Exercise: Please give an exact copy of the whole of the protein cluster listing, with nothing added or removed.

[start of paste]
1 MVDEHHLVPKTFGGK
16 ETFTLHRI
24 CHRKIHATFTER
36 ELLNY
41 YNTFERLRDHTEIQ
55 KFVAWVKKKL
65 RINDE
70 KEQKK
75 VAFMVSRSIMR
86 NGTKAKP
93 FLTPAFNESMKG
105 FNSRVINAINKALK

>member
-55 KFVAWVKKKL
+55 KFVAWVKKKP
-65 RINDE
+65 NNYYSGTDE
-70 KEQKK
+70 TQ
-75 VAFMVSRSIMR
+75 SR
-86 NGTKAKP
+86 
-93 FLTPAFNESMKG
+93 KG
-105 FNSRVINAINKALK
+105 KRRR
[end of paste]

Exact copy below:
1 MVDEHHLVPKTFGGK
16 ETFTLHRI
24 CHRKIHATFTER
36 ELLNY
41 YNTFERLRDHTEIQ
55 KFVAWVKKKL
65 RINDE
70 KEQKK
75 VAFMVSRSIMR
86 NGTKAKP
93 FLTPAFNESMKG
105 FNSRVINAINKALK

>member
-55 KFVAWVKKKL
+55 KFVAWVKKKP
-65 RINDE
+65 NNYYSGTDE
-70 KEQKK
+70 TQ
-75 VAFMVSRSIMR
+75 SR
-86 NGTKAKP
+86 
-93 FLTPAFNESMKG
+93 KG
-105 FNSRVINAINKALK
+105 KRRR